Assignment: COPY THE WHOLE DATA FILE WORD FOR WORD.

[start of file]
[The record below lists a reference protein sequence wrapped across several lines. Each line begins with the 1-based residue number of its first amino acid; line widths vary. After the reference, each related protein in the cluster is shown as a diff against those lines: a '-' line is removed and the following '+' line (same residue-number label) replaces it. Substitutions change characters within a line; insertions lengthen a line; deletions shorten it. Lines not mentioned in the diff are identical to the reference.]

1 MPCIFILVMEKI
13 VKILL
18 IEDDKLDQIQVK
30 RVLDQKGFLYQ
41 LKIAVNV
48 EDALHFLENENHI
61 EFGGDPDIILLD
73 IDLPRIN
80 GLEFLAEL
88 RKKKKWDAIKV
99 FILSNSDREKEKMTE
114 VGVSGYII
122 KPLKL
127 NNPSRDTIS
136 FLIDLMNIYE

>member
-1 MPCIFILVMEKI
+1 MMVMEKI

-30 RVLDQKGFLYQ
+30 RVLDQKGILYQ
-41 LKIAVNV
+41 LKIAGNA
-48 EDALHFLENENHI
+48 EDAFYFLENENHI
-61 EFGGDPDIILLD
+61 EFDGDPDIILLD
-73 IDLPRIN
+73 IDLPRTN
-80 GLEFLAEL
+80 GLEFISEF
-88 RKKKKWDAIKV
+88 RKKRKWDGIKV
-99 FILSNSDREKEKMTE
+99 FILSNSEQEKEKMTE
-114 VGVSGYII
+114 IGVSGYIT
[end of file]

[The record below lists a reference protein sequence wrapped across several lines. Each line begins with the 1-based residue number of its first amino acid; line widths vary. After the reference, each related protein in the cluster is shown as a diff against those lines: a '-' line is removed and the following '+' line (same residue-number label) replaces it. Substitutions change characters within a line; insertions lengthen a line; deletions shorten it. Lines not mentioned in the diff are identical to the reference.]

1 MPCIFILVMEKI
13 VKILL
18 IEDDKLDQIQVK
30 RVLDQKGFLYQ
41 LKIAVNV
48 EDALHFLENENHI
61 EFGGDPDIILLD
73 IDLPRIN
80 GLEFLAEL
88 RKKKKWDAIKV
99 FILSNSDREKEKMTE
114 VGVSGYII
122 KPLKL
127 NNPSRDTIS
136 FLIDLMNIYE

>member
-1 MPCIFILVMEKI
+1 MMVMEKI

-30 RVLDQKGFLYQ
+30 RVLDQKGILYQ
-41 LKIAVNV
+41 LKIAGNA
-48 EDALHFLENENHI
+48 EDAFYFLENENHI
-61 EFGGDPDIILLD
+61 EFDGDPDIILLD
-73 IDLPRIN
+73 IDLPRTN
-80 GLEFLAEL
+80 GLEFISEF
-88 RKKKKWDAIKV
+88 RKKRKWDGIKV
-99 FILSNSDREKEKMTE
+99 FILSNSEQEKEKMTE
-114 VGVSGYII
+114 IGVSGYIT